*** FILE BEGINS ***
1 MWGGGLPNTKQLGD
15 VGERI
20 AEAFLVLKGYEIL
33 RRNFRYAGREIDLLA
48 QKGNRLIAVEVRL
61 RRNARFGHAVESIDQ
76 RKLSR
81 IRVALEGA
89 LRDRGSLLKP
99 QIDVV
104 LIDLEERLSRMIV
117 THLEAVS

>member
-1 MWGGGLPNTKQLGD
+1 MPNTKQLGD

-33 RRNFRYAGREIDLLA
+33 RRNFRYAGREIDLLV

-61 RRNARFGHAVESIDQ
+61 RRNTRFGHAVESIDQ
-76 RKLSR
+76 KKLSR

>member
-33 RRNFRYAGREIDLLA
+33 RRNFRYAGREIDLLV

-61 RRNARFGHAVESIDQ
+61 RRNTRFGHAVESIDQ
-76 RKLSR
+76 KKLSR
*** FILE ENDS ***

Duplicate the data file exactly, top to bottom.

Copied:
1 MWGGGLPNTKQLGD
15 VGERI
20 AEAFLVLKGYEIL
33 RRNFRYAGREIDLLA
48 QKGNRLIAVEVRL
61 RRNARFGHAVESIDQ
76 RKLSR
81 IRVALEGA
89 LRDRGSLLKP
99 QIDVV
104 LIDLEERLSRMIV
117 THLEAVS

>member
-1 MWGGGLPNTKQLGD
+1 MPNTKQLGD

-33 RRNFRYAGREIDLLA
+33 RRNFRYAGREIDLLV

-61 RRNARFGHAVESIDQ
+61 RRNTRFGHAVESIDQ
-76 RKLSR
+76 KKLSR

>member
-33 RRNFRYAGREIDLLA
+33 RRNFRYAGREIDLLV

-61 RRNARFGHAVESIDQ
+61 RRNTRFGHAVESIDQ
-76 RKLSR
+76 KKLSR